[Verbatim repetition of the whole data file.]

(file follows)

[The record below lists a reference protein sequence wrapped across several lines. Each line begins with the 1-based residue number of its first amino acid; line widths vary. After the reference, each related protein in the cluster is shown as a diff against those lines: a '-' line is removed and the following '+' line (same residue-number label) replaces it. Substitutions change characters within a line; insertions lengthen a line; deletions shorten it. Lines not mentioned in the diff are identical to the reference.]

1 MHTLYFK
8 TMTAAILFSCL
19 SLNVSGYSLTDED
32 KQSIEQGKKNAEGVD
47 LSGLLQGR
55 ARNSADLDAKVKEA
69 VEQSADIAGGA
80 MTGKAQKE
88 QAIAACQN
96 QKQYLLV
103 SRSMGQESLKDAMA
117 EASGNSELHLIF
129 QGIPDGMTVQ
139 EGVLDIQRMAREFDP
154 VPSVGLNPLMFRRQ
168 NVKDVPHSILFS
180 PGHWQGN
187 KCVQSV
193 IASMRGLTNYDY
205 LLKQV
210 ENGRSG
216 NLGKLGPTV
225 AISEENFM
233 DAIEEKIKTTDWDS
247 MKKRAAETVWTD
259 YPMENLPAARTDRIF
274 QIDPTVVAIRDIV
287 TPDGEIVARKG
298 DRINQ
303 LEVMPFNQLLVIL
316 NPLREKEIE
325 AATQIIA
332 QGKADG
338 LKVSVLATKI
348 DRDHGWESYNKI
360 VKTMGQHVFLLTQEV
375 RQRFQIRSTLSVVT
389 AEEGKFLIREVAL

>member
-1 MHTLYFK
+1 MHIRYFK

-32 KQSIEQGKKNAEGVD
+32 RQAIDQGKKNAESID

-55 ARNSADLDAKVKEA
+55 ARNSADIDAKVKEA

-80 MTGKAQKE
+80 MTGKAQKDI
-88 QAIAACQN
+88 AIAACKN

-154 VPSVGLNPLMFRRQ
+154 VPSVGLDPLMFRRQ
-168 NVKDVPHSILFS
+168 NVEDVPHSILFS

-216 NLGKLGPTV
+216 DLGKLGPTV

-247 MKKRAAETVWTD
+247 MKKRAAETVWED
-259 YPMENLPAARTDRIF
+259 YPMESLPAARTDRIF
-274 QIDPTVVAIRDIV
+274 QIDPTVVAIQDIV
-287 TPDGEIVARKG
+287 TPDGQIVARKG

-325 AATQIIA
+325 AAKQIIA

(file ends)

[The record below lists a reference protein sequence wrapped across several lines. Each line begins with the 1-based residue number of its first amino acid; line widths vary. After the reference, each related protein in the cluster is shown as a diff against those lines: a '-' line is removed and the following '+' line (same residue-number label) replaces it. Substitutions change characters within a line; insertions lengthen a line; deletions shorten it. Lines not mentioned in the diff are identical to the reference.]

1 MHTLYFK
8 TMTAAILFSCL
19 SLNVSGYSLTDED
32 KQSIEQGKKNAEGVD
47 LSGLLQGR
55 ARNSADLDAKVKEA
69 VEQSADIAGGA
80 MTGKAQKE
88 QAIAACQN
96 QKQYLLV
103 SRSMGQESLKDAMA
117 EASGNSELHLIF
129 QGIPDGMTVQ
139 EGVLDIQRMAREFDP
154 VPSVGLNPLMFRRQ
168 NVKDVPHSILFS
180 PGHWQGN
187 KCVQSV
193 IASMRGLTNYDY
205 LLKQV
210 ENGRSG
216 NLGKLGPTV
225 AISEENFM
233 DAIEEKIKTTDWDS
247 MKKRAAETVWTD
259 YPMENLPAARTDRIF
274 QIDPTVVAIRDIV
287 TPDGEIVARKG
298 DRINQ
303 LEVMPFNQLLVIL
316 NPLREKEIE
325 AATQIIA
332 QGKADG
338 LKVSVLATKI
348 DRDHGWESYNKI
360 VKTMGQHVFLLTQEV
375 RQRFQIRSTLSVVT
389 AEEGKFLIREVAL

>member
-1 MHTLYFK
+1 MHIRYFK

-32 KQSIEQGKKNAEGVD
+32 RQAIDQGKKNAESID

-55 ARNSADLDAKVKEA
+55 ARNSADIDAKVKEA

-80 MTGKAQKE
+80 MTGKAQKDI
-88 QAIAACQN
+88 AIAACKN

-154 VPSVGLNPLMFRRQ
+154 VPSVGLDPLMFRRQ
-168 NVKDVPHSILFS
+168 NVEDVPHSILFS

-216 NLGKLGPTV
+216 DLGKLGPTV

-247 MKKRAAETVWTD
+247 MKKRAAETVWED
-259 YPMENLPAARTDRIF
+259 YPMESLPAARTDRIF
-274 QIDPTVVAIRDIV
+274 QIDPTVVAIQDIV
-287 TPDGEIVARKG
+287 TPDGQIVARKG

-325 AATQIIA
+325 AAKQIIA